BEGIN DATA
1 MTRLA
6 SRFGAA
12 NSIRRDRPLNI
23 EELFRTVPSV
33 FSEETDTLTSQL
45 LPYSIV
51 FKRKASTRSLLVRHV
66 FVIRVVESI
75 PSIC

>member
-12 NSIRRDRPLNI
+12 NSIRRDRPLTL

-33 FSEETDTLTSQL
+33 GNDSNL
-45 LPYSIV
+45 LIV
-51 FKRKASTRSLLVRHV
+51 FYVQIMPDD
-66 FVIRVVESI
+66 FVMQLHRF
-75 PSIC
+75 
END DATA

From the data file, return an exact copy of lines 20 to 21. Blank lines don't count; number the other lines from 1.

+66 FVMQLHRF
-75 PSIC